It once again features a sample of Fraites’ children, adding in that addictive little sentimental, personal touch. And jumping back to the idea of it being an old song, Fraites says encouragingly, “Word to all the young and upcoming artists, record everything. Save everything. You can thank me later.” After all, some of the best songs just need a little time to marinate and stew before they’re ready to be given the spotlight.

When asked about the standout song “Rio,” Fraites dives straight into an accompanying story about how the title and song came to be.

“I remember I was on tour with The Lumineers. I was in a hotel room in Aspen, Colorado and I had finished the song. I had done a demo of Rio it was called something different at the time, I forget what it was called, but definitely wasn’t called Rio- I think it was called like ‘Falling In Love Again” or something I forget. I had this demo made on a fake sort of like synthesizer, it was a piano that sounded like a real piano but at the end of the day, it was a fake piano. But I did this particular take in Aspen, Colorado while on tour with the band and I fell in love with it and I thought there’s no way I’m ever going to beat this take – it’s got all the ghosts and it’s got this magic about it, so that’s what’s going to go on the record. I’m going to just leave this fake piano, it sounds good enough to me, and I just knew that I wasn’t going to beat the take. I know it’s very sacrilegious to record fake piano on a piano track on a piano-heavy album, but I thought I’m not gonna beat the take and I’d rather a great take with a questionable recording than a great recording of a shitty take, for lack of a better word. So I thought I’m not going to beat this, that’s that.”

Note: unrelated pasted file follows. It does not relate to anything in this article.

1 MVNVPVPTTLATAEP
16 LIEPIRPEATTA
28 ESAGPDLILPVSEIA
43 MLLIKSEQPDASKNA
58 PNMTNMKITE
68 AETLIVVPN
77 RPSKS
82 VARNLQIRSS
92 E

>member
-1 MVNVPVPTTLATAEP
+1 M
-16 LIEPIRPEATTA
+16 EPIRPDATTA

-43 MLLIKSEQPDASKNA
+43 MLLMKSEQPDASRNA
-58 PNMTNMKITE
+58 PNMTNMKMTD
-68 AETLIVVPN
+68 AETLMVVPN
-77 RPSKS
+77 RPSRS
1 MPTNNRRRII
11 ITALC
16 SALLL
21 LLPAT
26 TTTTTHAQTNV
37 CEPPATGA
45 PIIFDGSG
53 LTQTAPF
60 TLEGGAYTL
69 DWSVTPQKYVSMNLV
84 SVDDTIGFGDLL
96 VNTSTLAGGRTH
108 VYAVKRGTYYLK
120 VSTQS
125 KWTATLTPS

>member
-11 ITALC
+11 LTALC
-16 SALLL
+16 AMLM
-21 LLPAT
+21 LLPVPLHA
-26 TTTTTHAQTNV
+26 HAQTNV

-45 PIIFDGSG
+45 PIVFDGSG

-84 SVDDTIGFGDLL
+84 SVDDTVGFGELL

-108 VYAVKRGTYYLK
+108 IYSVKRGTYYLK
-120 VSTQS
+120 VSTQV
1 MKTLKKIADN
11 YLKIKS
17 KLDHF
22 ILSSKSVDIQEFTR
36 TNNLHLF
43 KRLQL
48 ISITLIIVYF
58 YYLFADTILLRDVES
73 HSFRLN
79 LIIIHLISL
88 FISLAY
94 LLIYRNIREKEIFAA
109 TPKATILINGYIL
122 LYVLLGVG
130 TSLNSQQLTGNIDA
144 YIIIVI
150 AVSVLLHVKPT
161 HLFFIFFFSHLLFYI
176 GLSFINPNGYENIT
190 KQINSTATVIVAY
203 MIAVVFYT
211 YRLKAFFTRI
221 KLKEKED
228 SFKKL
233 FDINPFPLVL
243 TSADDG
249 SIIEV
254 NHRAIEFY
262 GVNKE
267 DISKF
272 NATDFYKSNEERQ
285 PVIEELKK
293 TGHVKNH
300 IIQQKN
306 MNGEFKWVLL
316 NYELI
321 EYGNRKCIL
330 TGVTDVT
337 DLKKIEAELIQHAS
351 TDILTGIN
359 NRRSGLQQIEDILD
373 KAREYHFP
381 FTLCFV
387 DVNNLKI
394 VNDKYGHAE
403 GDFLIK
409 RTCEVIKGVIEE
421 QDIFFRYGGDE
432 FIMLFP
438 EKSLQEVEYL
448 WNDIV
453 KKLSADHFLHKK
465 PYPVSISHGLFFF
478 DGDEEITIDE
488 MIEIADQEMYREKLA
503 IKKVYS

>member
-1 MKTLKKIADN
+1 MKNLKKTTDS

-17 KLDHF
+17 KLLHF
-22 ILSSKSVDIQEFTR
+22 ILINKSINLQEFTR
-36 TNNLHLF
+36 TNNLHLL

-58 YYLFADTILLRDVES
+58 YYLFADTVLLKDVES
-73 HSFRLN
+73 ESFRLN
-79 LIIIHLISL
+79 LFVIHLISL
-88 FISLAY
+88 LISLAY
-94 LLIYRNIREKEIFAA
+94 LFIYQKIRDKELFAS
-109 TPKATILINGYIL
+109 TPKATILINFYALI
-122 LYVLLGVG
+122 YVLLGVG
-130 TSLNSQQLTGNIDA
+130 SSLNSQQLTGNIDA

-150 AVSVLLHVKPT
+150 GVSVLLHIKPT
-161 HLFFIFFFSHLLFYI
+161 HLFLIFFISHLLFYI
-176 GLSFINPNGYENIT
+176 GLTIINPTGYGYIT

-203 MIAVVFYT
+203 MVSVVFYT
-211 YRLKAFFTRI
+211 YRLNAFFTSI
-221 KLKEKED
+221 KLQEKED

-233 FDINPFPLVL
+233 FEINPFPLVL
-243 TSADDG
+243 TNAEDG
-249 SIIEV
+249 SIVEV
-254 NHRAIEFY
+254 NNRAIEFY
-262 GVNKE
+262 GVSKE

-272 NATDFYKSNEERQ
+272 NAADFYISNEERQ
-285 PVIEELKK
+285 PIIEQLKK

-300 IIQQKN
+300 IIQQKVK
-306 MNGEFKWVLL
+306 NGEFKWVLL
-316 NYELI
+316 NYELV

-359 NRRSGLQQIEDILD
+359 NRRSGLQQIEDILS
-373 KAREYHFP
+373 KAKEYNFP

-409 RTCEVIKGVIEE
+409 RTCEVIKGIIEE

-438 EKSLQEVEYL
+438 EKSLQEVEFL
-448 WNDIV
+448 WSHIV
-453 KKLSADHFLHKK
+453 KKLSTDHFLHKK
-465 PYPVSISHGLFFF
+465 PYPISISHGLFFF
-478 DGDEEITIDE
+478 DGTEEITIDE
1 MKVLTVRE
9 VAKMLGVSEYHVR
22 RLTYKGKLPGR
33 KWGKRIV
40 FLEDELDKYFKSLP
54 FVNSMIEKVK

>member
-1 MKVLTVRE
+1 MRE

Fraites continues the story with a breath, saying “Fast forward a few months later, I was in South America and touring with the band again and I was in Rio de Janeiro, Brazil. And I was listening to the song and it was pretty much time to finish the record it was like the 11th hour and my wife Francesca, who’s actually credited as the executive producer on this album Piano Piano 2– to her credit and it’s not just because she’s my wife it’s because she has a brilliant mind and she’s amazing and so great to work with and she helps me out with so much stuff with my solo career. So she’s duly credited as the executive producer of Piano Piano 2” to which he adds the note, “She did the same things on Piano Piano; it’s just uncredited, but it’s about time to credit where credit is due.”